Britain’s love of prosecco may be peaking, with imports from Italy of the sparkling wine falling by 7 per cent this year after a decade of growth.

Wednesday, September 26, 2018

An Italian farmers group put the blame on the weakened pound but also pointed to reports last year in the UK linking prosecco to tooth decay. “Nationalistic fake news designed to discredit the Italian drink seems to have had an impact on sales,” said Coldiretti.

The claims were made last year by British dentists, who blamed prosecco’s acidity and sugar content. They were angrily contested by producers and even the Italian government, with rumours spreading that the UK beer lobby was behind the reports.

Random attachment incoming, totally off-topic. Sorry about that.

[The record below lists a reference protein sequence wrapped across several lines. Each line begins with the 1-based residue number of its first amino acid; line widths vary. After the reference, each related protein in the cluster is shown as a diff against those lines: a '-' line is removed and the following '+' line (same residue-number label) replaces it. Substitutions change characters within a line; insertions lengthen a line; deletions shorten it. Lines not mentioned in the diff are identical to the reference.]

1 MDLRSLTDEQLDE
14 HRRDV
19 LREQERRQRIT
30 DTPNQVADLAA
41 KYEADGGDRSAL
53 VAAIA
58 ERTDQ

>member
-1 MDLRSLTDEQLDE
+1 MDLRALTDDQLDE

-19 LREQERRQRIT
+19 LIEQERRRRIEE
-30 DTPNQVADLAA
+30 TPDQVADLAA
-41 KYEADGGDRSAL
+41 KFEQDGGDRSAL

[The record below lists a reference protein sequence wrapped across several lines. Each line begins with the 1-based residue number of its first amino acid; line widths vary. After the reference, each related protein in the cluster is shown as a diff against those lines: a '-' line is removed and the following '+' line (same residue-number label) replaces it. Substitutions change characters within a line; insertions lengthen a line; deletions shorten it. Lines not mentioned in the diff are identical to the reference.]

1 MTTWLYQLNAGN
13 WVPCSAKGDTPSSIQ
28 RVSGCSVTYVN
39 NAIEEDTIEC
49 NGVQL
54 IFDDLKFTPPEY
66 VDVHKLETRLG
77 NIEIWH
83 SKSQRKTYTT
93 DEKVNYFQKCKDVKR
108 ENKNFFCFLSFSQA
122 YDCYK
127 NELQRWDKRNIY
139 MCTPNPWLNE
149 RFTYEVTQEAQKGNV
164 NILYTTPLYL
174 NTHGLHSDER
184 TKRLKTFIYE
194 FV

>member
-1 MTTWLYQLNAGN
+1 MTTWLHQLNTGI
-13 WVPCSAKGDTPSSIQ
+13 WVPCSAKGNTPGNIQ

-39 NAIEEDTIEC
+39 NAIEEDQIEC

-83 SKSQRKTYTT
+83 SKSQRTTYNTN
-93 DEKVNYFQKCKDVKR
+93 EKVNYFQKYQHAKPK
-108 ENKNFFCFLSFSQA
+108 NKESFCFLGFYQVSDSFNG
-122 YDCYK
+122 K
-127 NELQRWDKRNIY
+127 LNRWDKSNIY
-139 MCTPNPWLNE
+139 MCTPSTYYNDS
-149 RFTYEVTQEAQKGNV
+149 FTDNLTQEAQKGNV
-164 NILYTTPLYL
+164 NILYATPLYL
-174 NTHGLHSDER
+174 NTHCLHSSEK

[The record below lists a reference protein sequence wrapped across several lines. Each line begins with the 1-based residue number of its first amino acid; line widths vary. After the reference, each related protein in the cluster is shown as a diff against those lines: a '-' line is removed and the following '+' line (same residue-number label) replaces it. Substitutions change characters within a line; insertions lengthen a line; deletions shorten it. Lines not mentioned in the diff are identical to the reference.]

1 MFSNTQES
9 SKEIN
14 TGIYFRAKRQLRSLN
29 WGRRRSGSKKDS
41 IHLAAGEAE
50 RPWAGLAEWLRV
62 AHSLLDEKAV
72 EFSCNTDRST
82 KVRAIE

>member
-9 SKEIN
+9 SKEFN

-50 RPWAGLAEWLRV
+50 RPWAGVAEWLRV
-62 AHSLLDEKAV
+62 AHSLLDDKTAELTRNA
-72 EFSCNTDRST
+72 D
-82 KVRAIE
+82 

Luca Zaia, governor of the Veneto region, where prosecco is produced, called the reports “the umpteenth Anglo-Saxon crusade against Italian products”. Coldiretti is also opposed to the traffic-light system in UK supermarkets to denote the health values of foods, which it says unjustly penalises 85 per cent of Italian food exports.

In the first six months of this year exports to Britain of Italian sparkling wine, the vast majority of which is prosecco, stood at over 33 million bottles. The fall follows the increasing popularity of English sparkling wines, rose, newly fashionable gins and the Italian cocktail Aperol Spritz.

After becoming hugely popular in the UK, the prosecco market may have simply reached saturation point. The regions of Veneto and Friuli Venezia Giulia have also expanded the areas allowed to grow the main “destination of controlled origin” version of prosecco for the British market, which accounts for more than a quarter of exports.